The more pervasive technological tools become in learning, the higher the standard to which those tools are held. These days, technology in the classroom is much less of a luxury and becoming much more of a necessity; therefore, educators and educational leaders are coming to expect more from their digital tools and making more informed decisions about where schools and districts invest their time and money.
The educators at Zorbit’s Math have been conducting interviews with parents, teachers, and administrators to better understand what they look for when it comes to vetting existing and new digital resources. Invariably, these conversations steered away from what these tools are, and towards how and why they are used.
It quickly became clear that we were looking in the wrong direction. Instead, we began to investigate the characteristics of blended resources. From these conversations with educational leaders, seven pervasive themes emerged which have been compiled into a report designed to help educators better understand, “Does Your Blended Resource Make The Grade.”
Depending on the context, blended learning can take on many different forms and has become one of those terms that if you ask 10 people, you’ll get 10 different definitions.
For our purposes, we refer to blended learning as an instructional modality in which teachers leverage technology with a high degree of intentionality so as to augment the hands-on learning experience they are already implementing in their lessons. In other words, technology should enhance learning experiences – not replace them.
No piece of technology or software will ever know students better than their teacher. However, technology does have the unique ability to lower the barrier to things that teachers want to do more of like personalized assessment and differentiated instruction. The benefits of these pedagogical ideas are well known and rarely refuted. However, coordinating such lessons in a class with 20 students, for example, is logistically challenging.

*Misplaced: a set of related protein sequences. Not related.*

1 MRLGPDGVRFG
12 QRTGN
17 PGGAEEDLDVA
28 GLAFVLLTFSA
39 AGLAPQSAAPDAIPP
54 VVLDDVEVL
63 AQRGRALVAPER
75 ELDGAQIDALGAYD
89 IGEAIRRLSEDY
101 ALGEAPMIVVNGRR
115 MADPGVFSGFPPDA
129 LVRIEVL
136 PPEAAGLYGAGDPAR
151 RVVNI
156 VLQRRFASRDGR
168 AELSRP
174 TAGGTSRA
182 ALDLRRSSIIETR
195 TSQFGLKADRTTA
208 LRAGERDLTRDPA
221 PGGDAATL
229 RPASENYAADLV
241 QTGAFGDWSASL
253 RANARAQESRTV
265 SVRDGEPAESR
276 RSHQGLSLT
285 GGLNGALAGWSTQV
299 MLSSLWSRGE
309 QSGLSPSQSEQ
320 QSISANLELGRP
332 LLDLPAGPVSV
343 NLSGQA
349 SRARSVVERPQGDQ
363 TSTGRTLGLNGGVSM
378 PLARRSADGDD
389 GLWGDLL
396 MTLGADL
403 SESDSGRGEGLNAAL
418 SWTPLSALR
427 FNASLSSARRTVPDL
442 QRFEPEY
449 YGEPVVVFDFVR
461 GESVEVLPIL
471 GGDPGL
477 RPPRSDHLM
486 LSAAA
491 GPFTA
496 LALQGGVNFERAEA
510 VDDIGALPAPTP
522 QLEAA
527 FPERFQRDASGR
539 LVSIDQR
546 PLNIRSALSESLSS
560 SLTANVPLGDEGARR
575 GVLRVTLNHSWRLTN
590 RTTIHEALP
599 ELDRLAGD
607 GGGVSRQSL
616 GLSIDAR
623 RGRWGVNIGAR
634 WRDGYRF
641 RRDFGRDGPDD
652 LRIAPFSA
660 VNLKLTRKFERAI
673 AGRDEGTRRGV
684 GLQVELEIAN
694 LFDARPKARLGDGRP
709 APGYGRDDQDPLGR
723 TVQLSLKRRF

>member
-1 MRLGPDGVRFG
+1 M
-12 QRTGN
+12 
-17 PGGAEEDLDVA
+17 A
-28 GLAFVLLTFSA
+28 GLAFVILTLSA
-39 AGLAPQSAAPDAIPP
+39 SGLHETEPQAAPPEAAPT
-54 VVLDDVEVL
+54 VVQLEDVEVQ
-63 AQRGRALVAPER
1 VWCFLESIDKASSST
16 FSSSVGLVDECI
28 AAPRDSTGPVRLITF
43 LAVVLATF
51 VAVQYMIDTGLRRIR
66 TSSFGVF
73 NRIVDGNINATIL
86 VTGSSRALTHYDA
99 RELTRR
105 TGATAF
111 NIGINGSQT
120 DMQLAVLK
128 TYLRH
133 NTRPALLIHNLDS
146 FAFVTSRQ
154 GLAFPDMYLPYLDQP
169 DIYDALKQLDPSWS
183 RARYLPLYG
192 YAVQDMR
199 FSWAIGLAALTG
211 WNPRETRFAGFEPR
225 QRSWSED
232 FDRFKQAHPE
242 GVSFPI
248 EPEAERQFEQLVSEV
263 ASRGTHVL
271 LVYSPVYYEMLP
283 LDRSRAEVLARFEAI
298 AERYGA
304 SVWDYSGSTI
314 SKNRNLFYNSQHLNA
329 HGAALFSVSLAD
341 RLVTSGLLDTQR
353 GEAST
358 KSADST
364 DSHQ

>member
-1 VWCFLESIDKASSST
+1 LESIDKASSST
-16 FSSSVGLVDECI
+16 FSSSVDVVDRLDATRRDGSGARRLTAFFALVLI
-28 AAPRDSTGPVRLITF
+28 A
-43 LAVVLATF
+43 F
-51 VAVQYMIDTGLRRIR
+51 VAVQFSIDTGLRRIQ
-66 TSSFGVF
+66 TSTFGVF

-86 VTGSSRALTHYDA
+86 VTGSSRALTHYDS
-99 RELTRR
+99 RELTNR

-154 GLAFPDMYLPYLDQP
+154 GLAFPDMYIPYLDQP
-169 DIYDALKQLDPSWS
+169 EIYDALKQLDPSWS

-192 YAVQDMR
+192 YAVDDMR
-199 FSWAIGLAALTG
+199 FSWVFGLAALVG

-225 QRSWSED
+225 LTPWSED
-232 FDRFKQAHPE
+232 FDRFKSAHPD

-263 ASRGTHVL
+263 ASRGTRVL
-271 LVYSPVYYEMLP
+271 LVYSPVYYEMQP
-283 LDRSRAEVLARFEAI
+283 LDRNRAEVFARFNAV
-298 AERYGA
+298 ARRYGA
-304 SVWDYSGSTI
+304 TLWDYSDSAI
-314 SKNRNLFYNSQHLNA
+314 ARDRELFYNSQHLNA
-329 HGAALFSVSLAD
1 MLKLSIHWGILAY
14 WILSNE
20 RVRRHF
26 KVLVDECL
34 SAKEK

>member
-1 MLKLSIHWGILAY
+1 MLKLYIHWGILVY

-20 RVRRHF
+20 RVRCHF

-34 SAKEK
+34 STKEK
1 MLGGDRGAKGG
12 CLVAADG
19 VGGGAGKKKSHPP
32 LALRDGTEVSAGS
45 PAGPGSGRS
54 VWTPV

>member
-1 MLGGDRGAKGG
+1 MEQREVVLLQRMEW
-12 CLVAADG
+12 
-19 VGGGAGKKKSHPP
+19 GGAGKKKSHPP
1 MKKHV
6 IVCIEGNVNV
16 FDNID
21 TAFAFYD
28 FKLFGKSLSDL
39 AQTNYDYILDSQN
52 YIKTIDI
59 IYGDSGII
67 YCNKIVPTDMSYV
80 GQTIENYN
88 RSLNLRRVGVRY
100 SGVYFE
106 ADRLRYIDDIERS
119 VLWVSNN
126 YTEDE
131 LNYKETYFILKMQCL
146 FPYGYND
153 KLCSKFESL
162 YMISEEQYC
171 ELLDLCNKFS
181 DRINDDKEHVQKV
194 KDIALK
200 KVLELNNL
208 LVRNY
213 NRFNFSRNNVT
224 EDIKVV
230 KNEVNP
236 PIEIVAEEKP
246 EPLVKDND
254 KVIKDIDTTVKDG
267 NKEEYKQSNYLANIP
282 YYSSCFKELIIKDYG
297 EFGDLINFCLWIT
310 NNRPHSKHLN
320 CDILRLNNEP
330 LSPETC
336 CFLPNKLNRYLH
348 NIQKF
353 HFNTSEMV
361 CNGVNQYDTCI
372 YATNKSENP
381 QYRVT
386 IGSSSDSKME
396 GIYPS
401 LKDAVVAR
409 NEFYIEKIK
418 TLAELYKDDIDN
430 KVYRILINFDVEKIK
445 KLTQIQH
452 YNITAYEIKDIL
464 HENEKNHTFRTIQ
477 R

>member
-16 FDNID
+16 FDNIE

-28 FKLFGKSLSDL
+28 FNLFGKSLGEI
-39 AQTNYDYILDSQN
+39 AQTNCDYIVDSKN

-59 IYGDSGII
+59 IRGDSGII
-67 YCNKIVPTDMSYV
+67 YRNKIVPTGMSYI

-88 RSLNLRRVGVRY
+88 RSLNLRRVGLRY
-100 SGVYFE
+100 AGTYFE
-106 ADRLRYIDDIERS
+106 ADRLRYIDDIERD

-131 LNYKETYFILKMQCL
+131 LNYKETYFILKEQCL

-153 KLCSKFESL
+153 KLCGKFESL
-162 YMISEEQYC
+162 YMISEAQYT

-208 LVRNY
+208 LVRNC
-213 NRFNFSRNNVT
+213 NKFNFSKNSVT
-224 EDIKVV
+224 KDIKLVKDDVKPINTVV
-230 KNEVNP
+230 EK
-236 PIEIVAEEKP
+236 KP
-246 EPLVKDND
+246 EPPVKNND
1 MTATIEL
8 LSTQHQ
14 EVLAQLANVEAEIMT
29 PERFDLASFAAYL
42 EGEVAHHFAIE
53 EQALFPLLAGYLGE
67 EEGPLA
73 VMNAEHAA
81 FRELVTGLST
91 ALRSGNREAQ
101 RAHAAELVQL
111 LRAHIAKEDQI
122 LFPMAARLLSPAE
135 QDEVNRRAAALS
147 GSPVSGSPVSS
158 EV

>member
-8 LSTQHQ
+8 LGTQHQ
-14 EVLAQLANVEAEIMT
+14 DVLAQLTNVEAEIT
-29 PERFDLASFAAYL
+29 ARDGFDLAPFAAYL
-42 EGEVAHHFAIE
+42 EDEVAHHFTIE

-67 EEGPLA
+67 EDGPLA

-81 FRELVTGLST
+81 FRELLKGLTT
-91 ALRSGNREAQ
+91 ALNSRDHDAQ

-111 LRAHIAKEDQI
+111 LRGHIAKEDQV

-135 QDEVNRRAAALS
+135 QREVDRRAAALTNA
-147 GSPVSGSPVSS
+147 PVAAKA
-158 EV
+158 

Taking a blended approach to the application of technology does not take a teacher’s professional judgement, autonomy, and expertise away by didactically doing their job for them. Instead, blended learning leverages that expertise and elevates their efforts by magnifying their differentiation, helping facilitate diverse and concurrent forms of assessment, and streamlining lesson planning by presenting emerging performance trends and recommending next steps. Blended learning uses technology and hands-on learning experiences to empower teachers – not replace them. In an interview with a district math coach, they joked that, “we know teachers need technology in the classroom, but we don’t want to turn teachers into robots – we want to help them become teacher cyborgs! That way, we get the best of both worlds.”
The interviews the Zorbit’s Math Education Team conducted highlight seven pervasive criteria that educational leaders investigate when considering new classroom resources and evaluating existing tools. Here is a summary of those criteria and some accompanying questions to ask when doing your own research on specific blended learning resources.
1. Do the digital resources augment hands-on experiences?
Are the digital and hands-on components connected? Do the digital resources promote exploration within and beyond the digital environment?
2. Are the resources built on research-based pedagogy?
Do the resources engage students in rich tasks rather than rote drills? Does it promote conceptual understanding, adaptive reasoning, and numeracy development?
3. Does it support teachers and build teacher-capacity?
Do the resources facilitate qualitative observations by the teacher? Do the resources inform lesson-planning decisions and best practices?
4. Is it versatile?
Does it support multiple teaching and learning styles? Can the tools be used for in-class and remote teaching scenarios?
5. Does it have a positive impact on students’ mindset?
Do the tools encourage students to keep trying? Does it focus on the problem-solving process and celebrate effort rather than focusing on correct answers?
6. Do students and teachers find it enjoyable and useful?
Do the tools have a balanced blend of pedagogy and play? Do the tools have a history of widespread and lasting adoption across school boards.
7. Does it have tools for administrators?
Can school and school board administrators monitor impacts on adoption and student learning? Do the tools provide insights regarding professional learning decisions and ROI?
The full report expands upon each of these criteria and is available for download here. It also includes a handy printable rubric to help compare resources you may be considering.
Written By: Matt Murphy
Matt Murphy is the Educational Designer for Zorbit’s Math Adventure, a K-3 game-based learning platform for the classroom. Matt has a Masters degree in Curriculum Design from the University of New Brunswick and has over five years of experience working in educational technology as an Instructional Designer, and Gamification/Game-Based Learning Consultant.